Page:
Apparently £30 buys a carbon offset for a long flight. That’s great! Aviation is a major cause of climate change, so a cheap way to negate the damage seems “just the ticket”… or is it?
Let’s put a pan of milk on the stove, make some cocoa, and think this through… During the flight, the aircraft burns so much fuel it emits 3.5 tonnes of CO₂ per economy passenger.
How’s the milk? Getting warm?
Some offsetting schemes plant trees to absorb CO₂. Others install renewable energy generation, such as solar panels. Energy schemes help people to not use fossil fuels – but don’t undo CO₂ emissions.
It might take years for schemes to offset 3.5 tonnes of CO₂ – that explains the cheapness. For example, how long will it take a tree to absorb 3.5 tonnes of CO₂? 14 years?
Don’t forget the milk - hot now?
So, to get emissions to net zero within 10 years, an offset that takes longer won’t help. The world, like your milk pan will have gotten too hot before we eventually turn the heat off. You did turn the heat off? It’s boiled over? (that’s what we want to avoid with the planet). With a carbon offset, it’s important to understand how long it will take to recapture that CO₂. Ideally, we’d recapture it whilst emitted.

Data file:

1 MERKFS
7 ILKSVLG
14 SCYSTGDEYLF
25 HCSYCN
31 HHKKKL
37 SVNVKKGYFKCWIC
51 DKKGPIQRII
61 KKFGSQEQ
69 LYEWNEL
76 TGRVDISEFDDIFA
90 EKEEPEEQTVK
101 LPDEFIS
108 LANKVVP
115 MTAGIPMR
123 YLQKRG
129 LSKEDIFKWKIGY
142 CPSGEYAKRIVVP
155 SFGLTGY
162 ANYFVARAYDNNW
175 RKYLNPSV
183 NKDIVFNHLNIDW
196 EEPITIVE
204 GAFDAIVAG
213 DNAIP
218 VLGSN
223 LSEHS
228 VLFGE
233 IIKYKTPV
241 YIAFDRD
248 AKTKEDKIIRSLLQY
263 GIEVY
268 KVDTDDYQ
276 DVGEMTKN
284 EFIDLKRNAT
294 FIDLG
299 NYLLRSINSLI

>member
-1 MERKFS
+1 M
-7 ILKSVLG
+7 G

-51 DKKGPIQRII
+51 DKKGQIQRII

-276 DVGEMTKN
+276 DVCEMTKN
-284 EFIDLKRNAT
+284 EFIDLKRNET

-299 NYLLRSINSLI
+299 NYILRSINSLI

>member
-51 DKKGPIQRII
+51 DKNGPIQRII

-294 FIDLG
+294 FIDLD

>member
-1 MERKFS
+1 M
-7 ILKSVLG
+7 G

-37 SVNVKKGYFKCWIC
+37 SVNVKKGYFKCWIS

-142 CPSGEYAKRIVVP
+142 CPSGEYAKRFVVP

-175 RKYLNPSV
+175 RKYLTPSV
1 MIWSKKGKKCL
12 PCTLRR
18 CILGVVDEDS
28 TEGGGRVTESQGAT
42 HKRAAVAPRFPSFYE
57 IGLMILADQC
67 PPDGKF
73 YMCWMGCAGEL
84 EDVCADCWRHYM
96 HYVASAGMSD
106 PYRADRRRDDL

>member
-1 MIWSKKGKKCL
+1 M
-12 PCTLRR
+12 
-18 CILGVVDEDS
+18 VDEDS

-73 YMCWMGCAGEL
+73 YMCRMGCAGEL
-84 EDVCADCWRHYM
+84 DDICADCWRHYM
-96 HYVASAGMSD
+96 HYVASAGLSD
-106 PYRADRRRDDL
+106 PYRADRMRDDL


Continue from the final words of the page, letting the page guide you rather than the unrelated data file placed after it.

Another problem: the atmosphere has twice the CO₂ it should have. Offsetting my flight is better than not – but insufficient. To restore our planet’s climate, we need to stop producing greenhouse gasses, and be cleaning up emissions from our pasts, parents and grandparents.
I started a monthly subscription with The Word Forest Organisation - a local charity. Our family will build up a bank of trees – eventually absorbing current, and some historic, emissions.
I appreciate being able to speak to Word Forest about their projects.
Could you DIY offset, perhaps plant trees or install solar panels? It remains vital to cut emissions – fly less, buy second hand, eat less meat.
Lastly, an easy idea to reduce your climate impact: cocoa with oat milk – creamy and delicious!